In a highly-anticipated decision on a long-running bondholder dispute, the US Court of Appeals for the Second Circuit issued its judgment last week in Marblegate Asset Management LLC v Education Management Corp. It concluded that “Section 316(b) [of the US Trust Indenture Act 1939] prohibits only non-consensual amendments to an indenture’s core payment terms”, i.e. the amount of principal and interest owed and the maturity date. In doing so, it overturned a controversial first instance decision that expansively interpreted §316(b) to protect bondholders’ “practical ability” to receive full payment. The traditional view has been restored.

Section 316(b) Trust Indenture Act 1939

This section provides that the right of any bondholder “to receive payment of the principal of and interest on such indenture security, on or after the respective due dates” or “to institute suit for the enforcement of any such payment” shall not be “impaired or affected” without the consent of that holder. Whilst §316(b) applies to SEC-registered bonds, so-called “144A for life” bonds customarily contain indenture language similar to that of §316(b) (even though they are not technically required to contain the mandatory TIA provisions, and often expressly dis-apply the application of TIA provisions).

The appeals court in Marblegate confirmed the traditional, narrow interpretation of this section – namely, that it effectively prohibits majority bondholders from using collective action clauses collusively to modify an indenture’s payment terms. The appeal court rejected the broader interpretation adopted by the court of first instance (that §316(b) prohibited amendments that impair noteholders’ practical ability to receive payment).

The reversal of the controversial first-instance decision in Marblegate provides much-needed clarity regarding situations where a restructuring transaction may impact a distressed issuer’s practical ability to repay its bonds.

Relevance for European restructurings

In a global restructuring market, the implications of Marblegate stretch well beyond US borders. Indeed, of European HY bond issuances in the last three years, c.86% are governed by NY law.[1] Even if only a small proportion of that debt is SEC-registered, the indentures for the debt typically contain language similar to that of §316(b), as noted above. A court applying NY law would therefore most likely rely on §316(b)-related case law in interpreting the language. The Marblegate decision, therefore, is relevant to potential restructurings of all issuers of such debt, wherever they are incorporated.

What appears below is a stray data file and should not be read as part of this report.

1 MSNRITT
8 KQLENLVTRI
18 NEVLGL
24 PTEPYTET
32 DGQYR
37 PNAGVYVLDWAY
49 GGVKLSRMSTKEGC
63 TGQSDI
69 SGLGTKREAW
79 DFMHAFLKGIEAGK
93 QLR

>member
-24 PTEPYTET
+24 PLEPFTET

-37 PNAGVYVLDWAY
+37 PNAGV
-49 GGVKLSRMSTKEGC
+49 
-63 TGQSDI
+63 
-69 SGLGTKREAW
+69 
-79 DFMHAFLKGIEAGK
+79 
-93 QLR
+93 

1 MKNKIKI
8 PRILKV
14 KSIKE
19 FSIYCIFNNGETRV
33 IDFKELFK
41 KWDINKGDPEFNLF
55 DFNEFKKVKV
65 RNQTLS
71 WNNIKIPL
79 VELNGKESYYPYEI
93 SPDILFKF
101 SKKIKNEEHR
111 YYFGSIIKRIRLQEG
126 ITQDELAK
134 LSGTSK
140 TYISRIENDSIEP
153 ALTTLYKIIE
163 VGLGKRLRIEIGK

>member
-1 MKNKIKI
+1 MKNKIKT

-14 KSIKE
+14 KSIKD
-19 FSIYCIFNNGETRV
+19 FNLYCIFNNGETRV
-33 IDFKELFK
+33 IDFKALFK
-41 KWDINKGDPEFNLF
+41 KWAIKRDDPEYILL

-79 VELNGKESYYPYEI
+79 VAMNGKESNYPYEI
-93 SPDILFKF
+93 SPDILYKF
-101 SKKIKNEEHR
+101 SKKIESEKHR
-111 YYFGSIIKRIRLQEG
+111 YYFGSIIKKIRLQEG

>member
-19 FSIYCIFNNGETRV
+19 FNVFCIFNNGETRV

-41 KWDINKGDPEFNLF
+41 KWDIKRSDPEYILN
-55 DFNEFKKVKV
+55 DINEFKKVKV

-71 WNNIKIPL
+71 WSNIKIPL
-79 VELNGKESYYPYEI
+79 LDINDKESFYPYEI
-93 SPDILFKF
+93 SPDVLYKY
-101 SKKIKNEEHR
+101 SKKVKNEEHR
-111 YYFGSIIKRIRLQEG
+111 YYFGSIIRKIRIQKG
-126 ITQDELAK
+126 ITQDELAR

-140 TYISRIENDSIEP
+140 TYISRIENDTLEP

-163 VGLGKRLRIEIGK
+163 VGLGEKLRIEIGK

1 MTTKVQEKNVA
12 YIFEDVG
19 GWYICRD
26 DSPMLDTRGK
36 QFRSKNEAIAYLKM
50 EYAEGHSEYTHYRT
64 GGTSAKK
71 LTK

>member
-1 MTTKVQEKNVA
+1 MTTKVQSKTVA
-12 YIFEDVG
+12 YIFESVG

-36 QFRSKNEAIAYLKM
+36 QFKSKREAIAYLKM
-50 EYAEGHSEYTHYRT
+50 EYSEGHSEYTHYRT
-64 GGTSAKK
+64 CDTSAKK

In particular, the decision leaves open the potential use of an English scheme of arrangement to restructure NY law governed debt. TIA-governed indentures require unanimity to amend payment terms, while in Europe, typically, payment terms in indentures can be amended with 90% consent. The use of an English scheme therefore presents an alternative mechanism to implement a substantive restructuring with a much lower consent threshold: 75% in value and over 50% in number of those creditors voting on the scheme.

This has often been done by either (i) ensuring that jurisdiction is in the UK for scheme purposes (often CoMI) and obtaining recognition of the scheme (and underlying restructuring of the bonds) under Chapter 15 of the US Bankruptcy Code or, occasionally, (ii) changing the governing law from NY law to English law.

Given the issues raised in the appeal, careful consideration will need to be given to a potential change of governing law for the purposes of using a scheme, although we consider that the appeal suggests this avenue would not necessarily contravene §316(b). We also consider that using a scheme (without any change in governing law) to reduce the requisite approval level for any amendment to payment terms etc., from unanimity or 90% consent to 75% in value, does not contravene §316(b). This view is supported even further by the appeal court’s judgment.

Further information

For a detailed consideration of the judgment and key take-aways, see our US colleagues’ post on Weil’s Bankruptcy Blog here.